douglas irving repetto

horse table

wood, aluminum, teflon,
motors, custom circuitry

In the fall of 2002 choreographer/director Ralph Lemon contacted me about building a walking table for his new work COME HOME CHARLEY PATTON, Part 3 of the Geography Trilogy. We had many conversations about the "horse table" as it came to be known (a horse figures prominently in the texts used in the work), and went through several design/build/program iterations as we worked to understand exactly what it would mean for a horse table to walk in the context of CHCP.

Various things happen during the show that are strange, unexplained, and usually not commented upon by the performers. A chair breaks, a microphone stand glides away from a singer, ladders descend from a ceiling. The horse table that suddenly walks is meant to be one of those things, while at the same time functioning as a regular, unexceptional table for most of the show.

In designing the table I purposely made many decisions that made the job of teaching the table how to walk a little harder than it needed to be. I tried to imagine what would happen if a plain, homemade table, as opposed to a fancy high-tech robotic table, tried to walk. I didn't give it complicated legs with multiple articulations (like the ones on most walking things) or precise control of its limbs or lots of sensors for gathering information about its world. Instead I built a very simple, direct walking mechanism and then explored the various gaits and walking strategies that were available with such a simple setup.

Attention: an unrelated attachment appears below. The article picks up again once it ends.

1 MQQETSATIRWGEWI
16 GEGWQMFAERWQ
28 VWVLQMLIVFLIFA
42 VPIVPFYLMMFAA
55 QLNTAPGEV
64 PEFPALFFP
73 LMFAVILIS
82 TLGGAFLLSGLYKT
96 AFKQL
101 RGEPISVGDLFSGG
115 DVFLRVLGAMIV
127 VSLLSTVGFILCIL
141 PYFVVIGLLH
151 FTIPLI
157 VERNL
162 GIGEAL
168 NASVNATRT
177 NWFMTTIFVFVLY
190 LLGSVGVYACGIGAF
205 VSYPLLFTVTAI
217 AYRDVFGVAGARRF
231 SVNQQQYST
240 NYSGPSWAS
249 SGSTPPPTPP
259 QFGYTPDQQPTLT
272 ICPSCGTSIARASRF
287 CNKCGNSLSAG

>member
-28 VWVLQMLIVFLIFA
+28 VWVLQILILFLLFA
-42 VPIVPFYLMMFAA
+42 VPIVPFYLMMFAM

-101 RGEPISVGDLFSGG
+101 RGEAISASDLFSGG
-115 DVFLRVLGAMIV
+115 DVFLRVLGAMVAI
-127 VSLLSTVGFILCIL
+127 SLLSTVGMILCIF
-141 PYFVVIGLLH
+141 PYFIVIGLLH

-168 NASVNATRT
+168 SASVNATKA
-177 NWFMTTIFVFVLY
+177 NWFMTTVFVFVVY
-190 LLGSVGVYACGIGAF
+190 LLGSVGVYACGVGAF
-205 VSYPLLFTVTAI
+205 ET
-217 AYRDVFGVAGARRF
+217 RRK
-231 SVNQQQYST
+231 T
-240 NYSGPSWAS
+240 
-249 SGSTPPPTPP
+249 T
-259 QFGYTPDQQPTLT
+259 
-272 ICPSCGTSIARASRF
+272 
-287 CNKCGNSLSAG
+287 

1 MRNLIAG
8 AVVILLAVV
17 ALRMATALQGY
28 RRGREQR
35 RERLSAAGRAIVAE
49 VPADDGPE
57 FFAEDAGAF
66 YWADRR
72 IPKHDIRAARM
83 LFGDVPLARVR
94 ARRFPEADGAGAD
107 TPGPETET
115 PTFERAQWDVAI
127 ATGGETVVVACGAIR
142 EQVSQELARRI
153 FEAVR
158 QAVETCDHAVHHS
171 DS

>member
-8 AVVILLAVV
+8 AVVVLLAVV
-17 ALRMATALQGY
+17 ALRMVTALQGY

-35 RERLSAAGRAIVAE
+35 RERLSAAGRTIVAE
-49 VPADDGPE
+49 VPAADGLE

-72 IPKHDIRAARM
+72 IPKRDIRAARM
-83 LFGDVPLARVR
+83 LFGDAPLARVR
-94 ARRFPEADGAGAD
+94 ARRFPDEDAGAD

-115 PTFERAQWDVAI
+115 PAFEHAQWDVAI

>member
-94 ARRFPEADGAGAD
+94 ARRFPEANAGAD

It's not easy being a walking table. But our little table was brave, and with a lot of hard work it learned to walk, and even to lie down and fold itself up. (Part of Ralph's original idea was that the table would be transformed into a platform that people could walk on.) It's a chaotic kind of walking, and it always looks like it's just on the edge of falling over or giving up. But it doesn't give up -- it walks!

COME HOME CHARLEY PATTON toured the United States in fall 2004 and spring 2005.

A review in the Village Voice: online

The horse table had a baby: the foal

small model
(4.6MB Quicktime)

gait tests
(6.1MB Quicktime)

teflon & marley tests
(3.1MB Quicktime)

final routine
(1.9MB Quicktime)

first performance
(2.5MB Quicktime)